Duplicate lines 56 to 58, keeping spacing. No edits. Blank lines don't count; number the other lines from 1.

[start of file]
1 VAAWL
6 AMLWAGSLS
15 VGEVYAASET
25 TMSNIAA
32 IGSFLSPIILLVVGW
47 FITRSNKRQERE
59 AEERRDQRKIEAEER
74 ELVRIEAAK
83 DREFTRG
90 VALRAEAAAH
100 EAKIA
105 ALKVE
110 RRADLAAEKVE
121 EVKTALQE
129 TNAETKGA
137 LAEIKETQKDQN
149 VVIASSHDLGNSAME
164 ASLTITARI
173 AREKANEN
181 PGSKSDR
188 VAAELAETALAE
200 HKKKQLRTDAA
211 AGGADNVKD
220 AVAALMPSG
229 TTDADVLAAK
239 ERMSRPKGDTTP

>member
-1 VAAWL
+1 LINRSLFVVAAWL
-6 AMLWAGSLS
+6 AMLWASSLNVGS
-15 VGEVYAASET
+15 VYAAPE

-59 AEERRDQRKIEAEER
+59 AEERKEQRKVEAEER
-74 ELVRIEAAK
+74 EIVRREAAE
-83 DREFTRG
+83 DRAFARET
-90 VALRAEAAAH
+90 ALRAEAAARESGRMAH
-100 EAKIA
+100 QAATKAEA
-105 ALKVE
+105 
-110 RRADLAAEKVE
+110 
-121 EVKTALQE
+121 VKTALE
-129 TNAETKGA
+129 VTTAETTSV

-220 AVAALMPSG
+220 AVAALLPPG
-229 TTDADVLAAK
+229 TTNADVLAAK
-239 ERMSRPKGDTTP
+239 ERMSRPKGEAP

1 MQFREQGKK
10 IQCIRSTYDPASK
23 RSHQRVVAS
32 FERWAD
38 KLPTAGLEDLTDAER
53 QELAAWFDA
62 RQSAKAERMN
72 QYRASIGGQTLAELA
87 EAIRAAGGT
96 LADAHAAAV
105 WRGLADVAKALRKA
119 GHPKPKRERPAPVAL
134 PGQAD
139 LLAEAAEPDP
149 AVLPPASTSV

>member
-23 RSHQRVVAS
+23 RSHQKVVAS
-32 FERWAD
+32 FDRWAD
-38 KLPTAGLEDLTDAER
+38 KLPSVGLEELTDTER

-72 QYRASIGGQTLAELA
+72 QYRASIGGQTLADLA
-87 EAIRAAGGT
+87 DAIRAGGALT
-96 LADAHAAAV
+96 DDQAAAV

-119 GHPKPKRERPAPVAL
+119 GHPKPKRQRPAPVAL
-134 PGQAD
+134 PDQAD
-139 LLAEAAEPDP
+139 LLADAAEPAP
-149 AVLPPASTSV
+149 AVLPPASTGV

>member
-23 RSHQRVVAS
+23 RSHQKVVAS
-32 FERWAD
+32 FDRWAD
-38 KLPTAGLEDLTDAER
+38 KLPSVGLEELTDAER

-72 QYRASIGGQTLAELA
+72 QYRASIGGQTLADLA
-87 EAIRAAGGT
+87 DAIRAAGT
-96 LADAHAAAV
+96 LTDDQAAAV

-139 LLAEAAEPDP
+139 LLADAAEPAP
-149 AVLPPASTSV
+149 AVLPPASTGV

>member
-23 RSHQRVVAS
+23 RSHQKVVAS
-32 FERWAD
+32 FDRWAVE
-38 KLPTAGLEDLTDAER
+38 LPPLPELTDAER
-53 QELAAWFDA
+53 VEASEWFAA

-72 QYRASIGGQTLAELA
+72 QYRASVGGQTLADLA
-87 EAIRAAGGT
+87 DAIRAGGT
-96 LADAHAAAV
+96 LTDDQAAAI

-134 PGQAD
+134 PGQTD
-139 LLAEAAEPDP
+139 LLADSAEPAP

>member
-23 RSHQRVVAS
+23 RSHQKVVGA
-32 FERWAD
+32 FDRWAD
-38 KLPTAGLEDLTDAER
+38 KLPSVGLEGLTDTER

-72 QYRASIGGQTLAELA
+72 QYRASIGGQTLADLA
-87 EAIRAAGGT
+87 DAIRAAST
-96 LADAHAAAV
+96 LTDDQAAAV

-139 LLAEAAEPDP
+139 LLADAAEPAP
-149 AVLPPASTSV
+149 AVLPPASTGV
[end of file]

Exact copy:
-239 ERMSRPKGDTTP
+239 ERMSRPKGEAP

1 MQFREQGKK